Debugging Kubernetes can be stressful and time-consuming. This blog post walks through some common errors at the container, pod, and node level so you can apply these tips to help your clusters run smoothly. Whether you’re new to Kubernetes or have been using it for a while, you’ll learn a comprehensive set of tools and methods for debugging Kubernetes issues. 

This post is part three in a Monitoring Kubernetes series that explains everything you need to quickly set up your Kubernetes clusters and monitor them with New Relic.

  • In part one, you learned that Kubernetes automates the mundane operational tasks of managing containers.
  • In part two, you learned how to optimize Kubernetes for your application's needs

We’ll build on the previous parts, diving into a wide range of topics, from understanding the basics of pods and containers to advanced troubleshooting techniques.

Troubleshooting every level of your Kubernetes deployment

Diagram of Kubernetes orchestrating the architecture of pods by manipulating containers

Starting at the top: Troubleshooting your nodes

If you want to know the health of your entire Kubernetes cluster, you'll want to know a few things:

  • How are the nodes in the cluster working
  • At what capacity are your nodes running?
  • How many applications running on each node? 
  • What isresource utilization of the entire cluster?

You can get all of these metrics and more by running this command:

kubectl top node

The output of kubectl top node includes metrics on the number of CPU cores and memory utilized, as well as overall CPU and memory utilization. This is a critical first step in troubleshooting as it allows you to see the current state of your infrastructure.

How to troubleshoot Kubernetes pods

In Kubernetes, a pod is the smallest and simplest unit in the object model. It represents a single process running in a cluster. While a pod is the smallest unit in the Kubernetes object model, it can hold one or more containers, and these containers share the same network namespace, meaning they can communicate with each other using localhost. Pods also have shared storage volumes, so all containers in a pod can access the same data.

Guide to pod states

Pods have various states, including running, pending, failed, succeeded, and unknown

  • The running state means that the pod's containers are running and healthy. 
  • The pending state means that the pod has been created but one or more of its containers are not yet running.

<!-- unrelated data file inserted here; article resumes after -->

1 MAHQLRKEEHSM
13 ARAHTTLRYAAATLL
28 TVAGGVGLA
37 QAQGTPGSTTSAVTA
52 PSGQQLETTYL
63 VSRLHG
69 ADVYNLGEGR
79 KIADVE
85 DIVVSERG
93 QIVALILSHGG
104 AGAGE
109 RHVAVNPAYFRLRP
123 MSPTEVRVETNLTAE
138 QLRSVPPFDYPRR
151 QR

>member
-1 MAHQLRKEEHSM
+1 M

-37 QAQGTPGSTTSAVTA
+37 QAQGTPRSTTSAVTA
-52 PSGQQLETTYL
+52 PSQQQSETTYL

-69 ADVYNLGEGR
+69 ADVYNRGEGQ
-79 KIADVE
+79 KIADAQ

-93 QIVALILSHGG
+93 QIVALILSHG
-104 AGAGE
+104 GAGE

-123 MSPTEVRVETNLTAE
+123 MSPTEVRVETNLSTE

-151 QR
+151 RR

• The failed state means that one or more of the pod's containers has terminated with an error. 
  • The succeeded state means that all containers in the pod have terminated successfully. And the Unknown state means that the pod's state cannot be determined.

To get the state of your pods, you can use the kubectl get pods command in your terminal. The output displays the current state of all pods in the current namespace. By default, it shows the pod name, the current state (for example, running, pending, and so on), the number of containers, and the age of the pod.

kubectl get pods

You can use the -o wide option to get even more information on each pod, such as the IP address and hostname.

kubectl get pods -o wide

Pods also generate events that can provide valuable information about their status. You can view events by using the kubectl describe command to get more detailed information about the pod, including its current state, its IP address, and the status of its containers.

This is useful for understanding why a pod is in a particular state. For example, an event might indicate that a pod was evicted due to a lack of resources, or that a container failed to start due to an error in the application code.

kubectl describe pod <pod-name>

You can also filter the pods based on their state, for example, to check all the running pods, you can use this command:

kubectl get pods --field-selector=status.phase=Running

Additionally, you can use kubectl top pod command to get the resource usage statistics for the pods.

kubectl top pod

Are you currently running a Kubernetes cluster? If so, try using some of these commands to see what output you get. 

Common pod errors

Now that you know the current state of your pods, this section introduces common issues with Kubernetes resources (Pods, Services, or StatefulSets). We’ll cover how to make sense of, troubleshoot, and resolve each of these common issues.

Although there are more issues you can encounter when working with Kubernetes, the list in this section includes the most common instances you’ll encounter.

Use this list to jump directly to the section about these common issues:

CrashLoopBackOff error

One of the most common errors you’ll encounter while working with Kubernetes is the CrashLoopBackOff error. This error occurs in Kubernetes environments typically when a container in a pod crashes and the pod's restart policy is set to Always. In this scenario, Kubernetes will keep trying to restart the container, but if it continues to crash, the pod will enter a CrashLoopBackOff state.

Diagram of waiting, running, and failed container status in Kubernetes

How to identify a CrashLoopBackOff error 

  1. Run kubectl get pods.
  2. Check the output to see if… 
  • The pod’s status has a CrashLoopBackOff error.
  • There is more than one restart.
  • Pods aren't identified as ready.

This example shows 0/1 as ready, 2 restarts, and has a status of CrashLoopBackOff.

$ kubectl get pods 
NAME                 READY   STATUS               RESTARTS   AGE
example-pod           0/1    CrashLoopBackOff     2          4m26s

What causes a CrashLoopBackOff error?

A CrashLoopBackOff status in the STATUS column isn't the root cause of the problem—it simply indicates that the pod is experiencing a crash loop. To effectively troubleshoot and fix the issue, you'll need to identify and address the underlying error that’s causing the containers to crash.

There are several possible causes for the CrashLoopBackOff error:

  • The container might be running out of memory or CPU resources. You can verify this by checking the resource usage of the container and pod using kubectl commands.
  • The container might be unable to start due to an issue with the image or configuration. For example, the image might be missing a required dependency, or the container might not have the necessary permissions to access certain resources.
  • The container might be crashing due to a bug in the application code. In this case, the logs of the container might provide more information about the cause of the crash.
  • The container might be crashing due to a network issue, for example, the container might be unable to connect to a required service.

Troubleshooting a CrashLoopBackOff error